It is essential to define terms to establish the relevance of the participants selected for a qualitative study (Burkholder et al., 2019). For example, an investigator surveying the resistance to telemedicine by female physicians that are mothers requires clarification of several of the terms. The term telemedicine could mean synchronous or asynchronous methods and video or audio-only interactions. The term physician may need to be clarified by specialty, whether the physician is a radiologist, pathologist, primary care, or cardiologist. Also, the term mother could be a mother with young dependent children or adult children. These clarifications are necessary because they can have implications for conclusions about the study findings.
Once the researcher determines the selection criteria, the next step is to find appropriate participants. There are several ways to identify participants, and these methods include snowballing, convenience, and opportunistic (Burkholder et al., 2019). The number of participants recruited for the study will depend on availability and accessibility, and geographic barriers are less significant with the rapid worldwide expansion of online video telecommunications platforms.
There is no standard number of participants required for a qualitative study that universally applies to all studies. However, the concept of saturation outlines two criteria used to determine the most appropriate number (Burkholder et al., 2019). The first criterion is adding participants to the study fails to yield new information, and the second criterion is the absence of unexplained phenomena. Participants can have diverse opinions, and the researcher will need to show that the study participants represent most, if not all, of the perspectives (Mason, 2010). In other words, the data collected must answer the research question sufficiently. Some research questions can achieve saturation more quickly than others. One way to estimate the number of participants needed is to review other studies involving the same research question.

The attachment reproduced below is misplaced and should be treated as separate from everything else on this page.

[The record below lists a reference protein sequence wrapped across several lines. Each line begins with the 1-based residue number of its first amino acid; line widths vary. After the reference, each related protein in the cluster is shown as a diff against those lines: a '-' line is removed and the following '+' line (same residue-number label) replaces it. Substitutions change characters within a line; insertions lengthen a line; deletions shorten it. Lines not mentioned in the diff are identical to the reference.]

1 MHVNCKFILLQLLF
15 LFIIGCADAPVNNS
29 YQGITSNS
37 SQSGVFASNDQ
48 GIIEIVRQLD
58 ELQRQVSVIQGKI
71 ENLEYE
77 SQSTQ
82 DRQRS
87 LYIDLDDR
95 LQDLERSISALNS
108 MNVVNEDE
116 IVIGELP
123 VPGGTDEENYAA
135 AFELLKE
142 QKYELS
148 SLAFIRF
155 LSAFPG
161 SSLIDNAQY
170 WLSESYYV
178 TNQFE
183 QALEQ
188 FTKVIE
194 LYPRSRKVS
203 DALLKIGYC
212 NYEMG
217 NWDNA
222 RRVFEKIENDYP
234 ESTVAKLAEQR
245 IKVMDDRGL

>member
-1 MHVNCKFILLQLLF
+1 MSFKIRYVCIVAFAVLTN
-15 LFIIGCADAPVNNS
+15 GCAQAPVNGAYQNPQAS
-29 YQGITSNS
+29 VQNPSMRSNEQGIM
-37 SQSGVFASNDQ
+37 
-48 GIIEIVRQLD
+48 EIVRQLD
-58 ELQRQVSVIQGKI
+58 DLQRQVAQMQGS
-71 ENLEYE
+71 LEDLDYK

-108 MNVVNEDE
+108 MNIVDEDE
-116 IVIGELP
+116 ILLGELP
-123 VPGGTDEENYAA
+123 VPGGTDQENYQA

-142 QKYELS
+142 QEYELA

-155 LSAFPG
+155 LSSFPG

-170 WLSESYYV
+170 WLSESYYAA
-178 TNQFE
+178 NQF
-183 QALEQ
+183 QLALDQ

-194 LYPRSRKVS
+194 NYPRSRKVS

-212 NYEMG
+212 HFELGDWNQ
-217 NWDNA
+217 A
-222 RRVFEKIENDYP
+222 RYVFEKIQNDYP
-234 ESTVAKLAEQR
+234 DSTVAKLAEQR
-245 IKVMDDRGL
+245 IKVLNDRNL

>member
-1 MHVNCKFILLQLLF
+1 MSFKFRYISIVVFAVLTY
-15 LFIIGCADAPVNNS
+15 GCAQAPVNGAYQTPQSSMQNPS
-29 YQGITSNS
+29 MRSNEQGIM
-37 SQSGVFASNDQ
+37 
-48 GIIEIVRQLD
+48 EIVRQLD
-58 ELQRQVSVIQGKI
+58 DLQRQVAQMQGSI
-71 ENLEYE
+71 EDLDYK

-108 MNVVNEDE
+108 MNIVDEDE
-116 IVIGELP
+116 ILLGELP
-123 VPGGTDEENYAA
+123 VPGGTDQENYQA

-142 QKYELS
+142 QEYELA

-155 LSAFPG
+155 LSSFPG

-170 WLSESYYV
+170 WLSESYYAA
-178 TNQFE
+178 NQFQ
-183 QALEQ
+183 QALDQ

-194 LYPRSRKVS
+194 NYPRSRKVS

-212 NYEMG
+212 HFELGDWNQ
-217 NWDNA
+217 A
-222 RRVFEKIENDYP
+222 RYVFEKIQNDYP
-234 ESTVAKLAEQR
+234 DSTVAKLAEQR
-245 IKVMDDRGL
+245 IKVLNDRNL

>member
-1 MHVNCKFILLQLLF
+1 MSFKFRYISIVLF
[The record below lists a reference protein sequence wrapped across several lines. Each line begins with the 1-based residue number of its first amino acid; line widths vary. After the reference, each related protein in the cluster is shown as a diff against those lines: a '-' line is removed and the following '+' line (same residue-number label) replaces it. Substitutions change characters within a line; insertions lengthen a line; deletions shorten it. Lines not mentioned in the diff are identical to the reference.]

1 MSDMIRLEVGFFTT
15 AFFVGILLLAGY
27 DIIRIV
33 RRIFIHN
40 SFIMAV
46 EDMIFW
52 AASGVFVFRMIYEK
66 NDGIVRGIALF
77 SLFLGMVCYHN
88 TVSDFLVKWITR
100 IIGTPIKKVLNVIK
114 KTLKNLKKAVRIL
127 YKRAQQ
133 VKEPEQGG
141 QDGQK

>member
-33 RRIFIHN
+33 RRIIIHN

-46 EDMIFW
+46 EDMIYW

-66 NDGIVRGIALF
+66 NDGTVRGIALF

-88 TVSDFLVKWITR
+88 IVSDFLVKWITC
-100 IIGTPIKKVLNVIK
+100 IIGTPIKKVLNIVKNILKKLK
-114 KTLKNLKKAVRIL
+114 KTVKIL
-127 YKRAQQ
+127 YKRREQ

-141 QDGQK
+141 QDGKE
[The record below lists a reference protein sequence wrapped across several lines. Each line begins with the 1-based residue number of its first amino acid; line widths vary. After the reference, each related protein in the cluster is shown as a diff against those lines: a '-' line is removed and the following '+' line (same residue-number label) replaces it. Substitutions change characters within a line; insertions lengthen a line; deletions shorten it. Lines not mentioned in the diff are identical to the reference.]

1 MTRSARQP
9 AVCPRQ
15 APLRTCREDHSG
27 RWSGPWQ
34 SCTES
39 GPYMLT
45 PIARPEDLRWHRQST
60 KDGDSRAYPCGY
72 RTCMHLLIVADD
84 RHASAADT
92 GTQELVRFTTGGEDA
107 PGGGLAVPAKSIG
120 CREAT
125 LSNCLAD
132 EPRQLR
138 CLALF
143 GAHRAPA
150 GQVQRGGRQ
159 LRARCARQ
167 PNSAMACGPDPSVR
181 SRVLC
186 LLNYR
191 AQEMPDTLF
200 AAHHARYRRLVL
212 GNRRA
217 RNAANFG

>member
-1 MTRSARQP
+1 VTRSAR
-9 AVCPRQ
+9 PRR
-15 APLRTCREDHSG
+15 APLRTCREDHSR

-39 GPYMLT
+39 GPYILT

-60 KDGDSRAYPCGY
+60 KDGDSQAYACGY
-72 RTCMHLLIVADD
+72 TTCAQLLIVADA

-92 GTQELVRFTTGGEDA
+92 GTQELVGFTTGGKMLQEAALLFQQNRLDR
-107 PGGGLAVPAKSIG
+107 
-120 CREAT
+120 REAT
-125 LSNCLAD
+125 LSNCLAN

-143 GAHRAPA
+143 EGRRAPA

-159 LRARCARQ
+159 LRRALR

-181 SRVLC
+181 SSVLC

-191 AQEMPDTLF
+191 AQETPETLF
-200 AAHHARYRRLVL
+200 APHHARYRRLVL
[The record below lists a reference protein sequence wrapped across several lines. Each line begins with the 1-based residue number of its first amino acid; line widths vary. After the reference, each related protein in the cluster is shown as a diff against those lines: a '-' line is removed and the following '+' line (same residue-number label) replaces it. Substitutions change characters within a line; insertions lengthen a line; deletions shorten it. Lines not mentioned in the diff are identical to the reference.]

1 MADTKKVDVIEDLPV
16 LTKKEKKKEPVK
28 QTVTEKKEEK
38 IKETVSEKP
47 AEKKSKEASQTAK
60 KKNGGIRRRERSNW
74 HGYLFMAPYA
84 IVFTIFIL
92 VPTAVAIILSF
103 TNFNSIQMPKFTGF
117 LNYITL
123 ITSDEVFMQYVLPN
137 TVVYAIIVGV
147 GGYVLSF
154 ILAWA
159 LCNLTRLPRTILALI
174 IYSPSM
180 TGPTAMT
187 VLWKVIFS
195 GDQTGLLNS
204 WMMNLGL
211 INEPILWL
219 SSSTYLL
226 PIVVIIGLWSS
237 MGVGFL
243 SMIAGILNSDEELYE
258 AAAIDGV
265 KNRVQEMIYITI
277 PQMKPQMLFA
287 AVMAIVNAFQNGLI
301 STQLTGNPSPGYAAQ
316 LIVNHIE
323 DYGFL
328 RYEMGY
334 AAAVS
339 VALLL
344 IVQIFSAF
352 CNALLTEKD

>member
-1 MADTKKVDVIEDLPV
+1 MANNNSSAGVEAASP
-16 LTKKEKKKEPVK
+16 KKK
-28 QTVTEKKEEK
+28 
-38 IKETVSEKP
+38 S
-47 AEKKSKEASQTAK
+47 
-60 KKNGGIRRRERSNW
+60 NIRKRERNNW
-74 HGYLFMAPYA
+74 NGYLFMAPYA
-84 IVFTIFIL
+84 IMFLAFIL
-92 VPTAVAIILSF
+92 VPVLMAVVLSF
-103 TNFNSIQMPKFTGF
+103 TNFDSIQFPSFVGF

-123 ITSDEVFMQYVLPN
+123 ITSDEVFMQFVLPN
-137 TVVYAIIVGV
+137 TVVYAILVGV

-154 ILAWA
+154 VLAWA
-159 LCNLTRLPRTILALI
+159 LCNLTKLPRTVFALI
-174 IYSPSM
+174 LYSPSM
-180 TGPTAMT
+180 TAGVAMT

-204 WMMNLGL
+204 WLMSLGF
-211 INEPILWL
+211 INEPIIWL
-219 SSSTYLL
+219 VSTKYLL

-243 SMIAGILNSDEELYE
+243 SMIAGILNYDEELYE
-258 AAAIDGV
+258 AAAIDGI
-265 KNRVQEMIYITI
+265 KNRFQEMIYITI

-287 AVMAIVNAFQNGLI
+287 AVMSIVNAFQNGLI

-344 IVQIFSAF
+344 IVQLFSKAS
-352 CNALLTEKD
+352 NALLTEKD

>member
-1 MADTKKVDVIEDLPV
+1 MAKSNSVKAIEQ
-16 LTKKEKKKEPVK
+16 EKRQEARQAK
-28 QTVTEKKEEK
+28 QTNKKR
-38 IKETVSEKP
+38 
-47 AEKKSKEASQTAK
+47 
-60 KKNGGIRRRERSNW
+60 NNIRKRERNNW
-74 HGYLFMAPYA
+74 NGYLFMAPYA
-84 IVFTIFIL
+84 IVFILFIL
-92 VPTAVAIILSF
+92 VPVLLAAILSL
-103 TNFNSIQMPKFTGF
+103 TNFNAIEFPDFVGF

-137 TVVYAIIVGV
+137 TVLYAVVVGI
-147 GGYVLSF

Mason (2010) evaluated five hundred and sixty Ph.D. qualitative studies to examine saturation more closely. According to the survey, the average number of participants was thirty-one. The average number of participants across 179 studies was thirty-six for case study papers. Of 174 grounded theory studies, the average was thirty-two. The average number of participants in the twenty-five phenomenology studies was twenty-five.